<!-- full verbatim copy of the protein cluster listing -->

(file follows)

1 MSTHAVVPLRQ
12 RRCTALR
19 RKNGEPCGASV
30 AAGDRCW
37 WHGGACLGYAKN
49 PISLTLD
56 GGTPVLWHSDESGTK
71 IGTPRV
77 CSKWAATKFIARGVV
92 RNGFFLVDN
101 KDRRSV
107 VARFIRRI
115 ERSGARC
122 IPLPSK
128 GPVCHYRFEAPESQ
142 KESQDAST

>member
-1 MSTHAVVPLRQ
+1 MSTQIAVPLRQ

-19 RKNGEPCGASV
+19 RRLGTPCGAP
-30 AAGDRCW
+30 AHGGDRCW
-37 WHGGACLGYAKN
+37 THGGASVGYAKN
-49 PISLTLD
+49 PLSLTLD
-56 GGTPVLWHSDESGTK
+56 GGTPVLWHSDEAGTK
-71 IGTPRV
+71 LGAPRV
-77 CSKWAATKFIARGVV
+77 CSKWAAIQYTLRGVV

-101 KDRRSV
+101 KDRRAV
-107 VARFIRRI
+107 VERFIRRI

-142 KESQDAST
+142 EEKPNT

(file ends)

1 MSTHAVVPLRQ
12 RRCTALR
19 RKNGEPCGASV
30 AAGDRCW
37 WHGGACLGYAKN
49 PISLTLD
56 GGTPVLWHSDESGTK
71 IGTPRV
77 CSKWAATKFIARGVV
92 RNGFFLVDN
101 KDRRSV
107 VARFIRRI
115 ERSGARC
122 IPLPSK
128 GPVCHYRFEAPESQ
142 KESQDAST

>member
-1 MSTHAVVPLRQ
+1 MSTQIAVPLRQ

-19 RKNGEPCGASV
+19 RRLGTPCGAP
-30 AAGDRCW
+30 AHGGDRCW
-37 WHGGACLGYAKN
+37 THGGASVGYAKN
-49 PISLTLD
+49 PLSLTLD
-56 GGTPVLWHSDESGTK
+56 GGTPVLWHSDEAGTK
-71 IGTPRV
+71 LGAPRV
-77 CSKWAATKFIARGVV
+77 CSKWAAIQYTLRGVV

-101 KDRRSV
+101 KDRRAV
-107 VARFIRRI
+107 VERFIRRI

-142 KESQDAST
+142 EEKPNT